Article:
SAN FRANCISCO (KGO) -- The vicious attack on Speaker Pelosi's husband at their San Francisco home Friday is putting a spotlight on the country's deepening political divide.
"It really is, I think, a warning sign for our democracy that we're seeing, perhaps, people whose political disagreements are now crossing the line into real-life violence," said Melinda Jackson, political science professor at San Jose State University.
And, lawmakers like State Senator Scott Wiener of San Francisco are facing ongoing threats.
"It's not easy to be in elected office right now, whether you're in Congress, or the State Legislature, or city council, or school board. Elected officials are being targeted. I've definitely been targeted," said State Sen. Wiener, noting he's not surprised the Pelosi house is a target too.
"The right wing has been demonizing Nancy Pelosi in outrageous ways for many, many years, and it was just a matter of time, unfortunately, for someone to act on that," he added.
The suspect David DePape told police of his plans to hold Speaker Pelosi hostage to "talk to her" and viewed her "as the "leader of the pack" of lies told by the Democratic Party, the eight-page complaint says.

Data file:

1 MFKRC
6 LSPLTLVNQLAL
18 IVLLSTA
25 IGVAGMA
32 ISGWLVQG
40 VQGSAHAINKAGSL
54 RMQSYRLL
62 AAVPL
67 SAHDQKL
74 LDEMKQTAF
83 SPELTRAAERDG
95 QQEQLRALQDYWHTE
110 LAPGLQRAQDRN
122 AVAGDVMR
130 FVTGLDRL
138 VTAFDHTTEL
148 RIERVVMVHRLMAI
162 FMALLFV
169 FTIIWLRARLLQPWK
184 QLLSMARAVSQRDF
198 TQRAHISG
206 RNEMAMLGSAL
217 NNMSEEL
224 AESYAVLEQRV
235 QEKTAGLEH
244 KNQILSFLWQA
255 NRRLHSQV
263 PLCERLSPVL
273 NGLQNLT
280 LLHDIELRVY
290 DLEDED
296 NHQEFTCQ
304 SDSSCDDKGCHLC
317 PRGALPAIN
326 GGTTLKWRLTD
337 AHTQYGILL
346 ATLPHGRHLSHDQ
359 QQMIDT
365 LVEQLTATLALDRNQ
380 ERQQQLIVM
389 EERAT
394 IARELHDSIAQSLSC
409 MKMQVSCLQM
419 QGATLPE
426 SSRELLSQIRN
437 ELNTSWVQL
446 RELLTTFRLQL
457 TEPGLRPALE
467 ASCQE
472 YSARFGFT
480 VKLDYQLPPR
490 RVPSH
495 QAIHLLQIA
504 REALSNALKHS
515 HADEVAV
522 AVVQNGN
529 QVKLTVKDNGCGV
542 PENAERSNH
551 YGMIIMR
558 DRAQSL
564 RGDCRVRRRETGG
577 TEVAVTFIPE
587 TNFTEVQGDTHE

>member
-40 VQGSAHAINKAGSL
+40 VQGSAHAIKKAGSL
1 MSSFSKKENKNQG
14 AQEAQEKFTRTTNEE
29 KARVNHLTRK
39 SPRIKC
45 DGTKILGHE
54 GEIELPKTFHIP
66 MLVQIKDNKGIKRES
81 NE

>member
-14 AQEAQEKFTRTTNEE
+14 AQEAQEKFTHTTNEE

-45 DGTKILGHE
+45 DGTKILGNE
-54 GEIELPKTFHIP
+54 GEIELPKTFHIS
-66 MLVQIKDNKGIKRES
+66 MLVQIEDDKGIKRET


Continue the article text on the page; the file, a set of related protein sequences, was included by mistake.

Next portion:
"If she were to tell DePape the 'truth,' he would let her go and if she 'lied,' he was going to break "her kneecaps," the complaint alleges.
"By breaking Nancy's kneecaps, she would then have to be wheeled into Congress, which would show other members of Congress there were consequences to actions," it says.
Jackson warns political polarization is taking a toll.
"To see the demonization of the side. You know, the other party members being portrayed as enemies and dehumanized, that's the kind of rhetoric that's really dangerous in terms of encouraging people to take violent action," she said.
Tara Campbell: "Are you taking any extra safety security precautions yourself?
State Sen. Scott Wiener: "I don't want to talk about my own security protocols, given that I've received thousands of death threats, including a bomb threat of my home, threats to shoot me -- I'm definitely careful."
The Associated Press contributed to this article.
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